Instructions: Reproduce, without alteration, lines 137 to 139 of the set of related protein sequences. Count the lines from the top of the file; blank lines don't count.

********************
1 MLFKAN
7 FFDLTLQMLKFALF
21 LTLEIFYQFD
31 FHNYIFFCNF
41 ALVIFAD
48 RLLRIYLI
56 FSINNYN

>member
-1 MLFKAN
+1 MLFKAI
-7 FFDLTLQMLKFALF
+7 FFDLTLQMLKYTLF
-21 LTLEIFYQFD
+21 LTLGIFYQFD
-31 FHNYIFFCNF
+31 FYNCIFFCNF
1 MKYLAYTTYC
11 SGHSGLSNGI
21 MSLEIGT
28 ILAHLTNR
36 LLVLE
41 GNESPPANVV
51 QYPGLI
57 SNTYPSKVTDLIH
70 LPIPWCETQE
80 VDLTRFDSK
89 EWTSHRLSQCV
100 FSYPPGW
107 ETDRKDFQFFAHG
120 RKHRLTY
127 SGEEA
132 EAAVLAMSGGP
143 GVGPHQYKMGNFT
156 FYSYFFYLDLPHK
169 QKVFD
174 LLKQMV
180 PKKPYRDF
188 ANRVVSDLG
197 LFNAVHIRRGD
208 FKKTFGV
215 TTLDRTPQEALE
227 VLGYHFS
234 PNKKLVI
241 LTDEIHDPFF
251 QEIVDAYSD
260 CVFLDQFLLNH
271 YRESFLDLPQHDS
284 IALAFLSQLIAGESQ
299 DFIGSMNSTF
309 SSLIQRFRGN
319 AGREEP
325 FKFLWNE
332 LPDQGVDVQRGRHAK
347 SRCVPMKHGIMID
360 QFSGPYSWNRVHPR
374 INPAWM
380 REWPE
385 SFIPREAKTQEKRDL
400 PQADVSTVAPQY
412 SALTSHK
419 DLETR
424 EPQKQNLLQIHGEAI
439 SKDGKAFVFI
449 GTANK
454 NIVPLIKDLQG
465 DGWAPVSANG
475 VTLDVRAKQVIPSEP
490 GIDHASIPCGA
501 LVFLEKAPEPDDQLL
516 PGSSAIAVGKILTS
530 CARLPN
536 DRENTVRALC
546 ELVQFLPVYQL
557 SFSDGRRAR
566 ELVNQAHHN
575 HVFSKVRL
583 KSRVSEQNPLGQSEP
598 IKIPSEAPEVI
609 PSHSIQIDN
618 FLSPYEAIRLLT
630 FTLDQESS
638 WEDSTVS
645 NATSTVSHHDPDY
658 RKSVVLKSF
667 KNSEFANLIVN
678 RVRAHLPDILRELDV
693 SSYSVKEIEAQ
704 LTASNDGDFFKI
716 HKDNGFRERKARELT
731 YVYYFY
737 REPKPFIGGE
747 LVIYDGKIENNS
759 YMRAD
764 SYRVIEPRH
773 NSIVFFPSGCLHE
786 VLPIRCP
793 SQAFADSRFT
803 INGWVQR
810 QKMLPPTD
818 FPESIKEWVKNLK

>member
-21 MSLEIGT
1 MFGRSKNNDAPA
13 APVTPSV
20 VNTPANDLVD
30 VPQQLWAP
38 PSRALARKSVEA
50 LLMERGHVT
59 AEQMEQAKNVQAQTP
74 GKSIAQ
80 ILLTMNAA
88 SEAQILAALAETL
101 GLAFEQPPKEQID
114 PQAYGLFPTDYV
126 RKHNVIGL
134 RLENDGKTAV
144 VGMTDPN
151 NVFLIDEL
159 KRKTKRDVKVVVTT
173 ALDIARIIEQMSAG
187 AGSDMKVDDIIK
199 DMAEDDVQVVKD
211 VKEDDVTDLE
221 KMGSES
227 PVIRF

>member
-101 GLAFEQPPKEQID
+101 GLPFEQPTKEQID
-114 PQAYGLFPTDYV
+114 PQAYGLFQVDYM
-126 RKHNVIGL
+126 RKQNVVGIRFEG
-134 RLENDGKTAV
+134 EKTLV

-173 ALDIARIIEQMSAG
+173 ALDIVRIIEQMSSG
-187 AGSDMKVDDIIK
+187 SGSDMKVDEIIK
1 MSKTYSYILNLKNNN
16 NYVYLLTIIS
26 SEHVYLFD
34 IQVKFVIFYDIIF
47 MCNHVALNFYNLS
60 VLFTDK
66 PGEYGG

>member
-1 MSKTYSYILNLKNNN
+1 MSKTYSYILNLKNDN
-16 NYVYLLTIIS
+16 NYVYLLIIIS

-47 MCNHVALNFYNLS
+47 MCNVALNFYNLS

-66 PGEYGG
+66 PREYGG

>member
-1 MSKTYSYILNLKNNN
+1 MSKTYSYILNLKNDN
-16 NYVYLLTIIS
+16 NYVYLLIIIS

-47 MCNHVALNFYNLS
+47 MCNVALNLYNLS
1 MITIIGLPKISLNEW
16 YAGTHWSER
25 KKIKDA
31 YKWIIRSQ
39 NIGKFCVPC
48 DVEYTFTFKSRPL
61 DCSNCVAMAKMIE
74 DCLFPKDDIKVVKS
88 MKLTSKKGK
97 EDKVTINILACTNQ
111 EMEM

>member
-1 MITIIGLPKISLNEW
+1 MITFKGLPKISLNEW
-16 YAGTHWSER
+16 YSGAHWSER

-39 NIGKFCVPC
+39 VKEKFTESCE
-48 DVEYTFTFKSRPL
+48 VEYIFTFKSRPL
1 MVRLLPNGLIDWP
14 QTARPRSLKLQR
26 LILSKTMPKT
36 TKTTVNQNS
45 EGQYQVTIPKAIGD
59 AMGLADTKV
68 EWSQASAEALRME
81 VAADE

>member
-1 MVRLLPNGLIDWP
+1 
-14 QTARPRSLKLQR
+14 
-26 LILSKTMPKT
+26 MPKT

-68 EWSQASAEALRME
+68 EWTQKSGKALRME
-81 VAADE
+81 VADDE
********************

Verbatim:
-187 AGSDMKVDDIIK
+187 SGSDMKVDEIIK
1 MSKTYSYILNLKNNN